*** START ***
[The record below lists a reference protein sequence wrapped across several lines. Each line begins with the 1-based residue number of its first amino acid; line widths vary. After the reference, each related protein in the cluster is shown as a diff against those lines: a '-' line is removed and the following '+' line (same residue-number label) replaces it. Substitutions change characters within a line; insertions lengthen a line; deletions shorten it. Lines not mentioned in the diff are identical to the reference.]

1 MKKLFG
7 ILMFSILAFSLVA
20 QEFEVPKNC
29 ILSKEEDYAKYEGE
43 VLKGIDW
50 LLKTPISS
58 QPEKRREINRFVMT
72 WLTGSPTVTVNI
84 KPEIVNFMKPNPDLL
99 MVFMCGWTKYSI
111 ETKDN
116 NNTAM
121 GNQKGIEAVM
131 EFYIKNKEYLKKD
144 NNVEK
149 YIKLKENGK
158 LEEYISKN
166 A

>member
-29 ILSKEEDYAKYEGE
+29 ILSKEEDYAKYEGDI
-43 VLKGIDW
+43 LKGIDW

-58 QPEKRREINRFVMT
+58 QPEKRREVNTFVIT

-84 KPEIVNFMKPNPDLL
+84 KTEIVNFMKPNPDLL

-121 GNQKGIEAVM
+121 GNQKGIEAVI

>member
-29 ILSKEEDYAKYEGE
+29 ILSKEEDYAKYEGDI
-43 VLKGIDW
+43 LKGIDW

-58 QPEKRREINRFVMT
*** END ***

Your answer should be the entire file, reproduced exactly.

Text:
[The record below lists a reference protein sequence wrapped across several lines. Each line begins with the 1-based residue number of its first amino acid; line widths vary. After the reference, each related protein in the cluster is shown as a diff against those lines: a '-' line is removed and the following '+' line (same residue-number label) replaces it. Substitutions change characters within a line; insertions lengthen a line; deletions shorten it. Lines not mentioned in the diff are identical to the reference.]

1 MKKLFG
7 ILMFSILAFSLVA
20 QEFEVPKNC
29 ILSKEEDYAKYEGE
43 VLKGIDW
50 LLKTPISS
58 QPEKRREINRFVMT
72 WLTGSPTVTVNI
84 KPEIVNFMKPNPDLL
99 MVFMCGWTKYSI
111 ETKDN
116 NNTAM
121 GNQKGIEAVM
131 EFYIKNKEYLKKD
144 NNVEK
149 YIKLKENGK
158 LEEYISKN
166 A

>member
-29 ILSKEEDYAKYEGE
+29 ILSKEEDYAKYEGDI
-43 VLKGIDW
+43 LKGIDW

-58 QPEKRREINRFVMT
+58 QPEKRREVNTFVIT

-84 KPEIVNFMKPNPDLL
+84 KTEIVNFMKPNPDLL

-121 GNQKGIEAVM
+121 GNQKGIEAVI

>member
-29 ILSKEEDYAKYEGE
+29 ILSKEEDYAKYEGDI
-43 VLKGIDW
+43 LKGIDW

-58 QPEKRREINRFVMT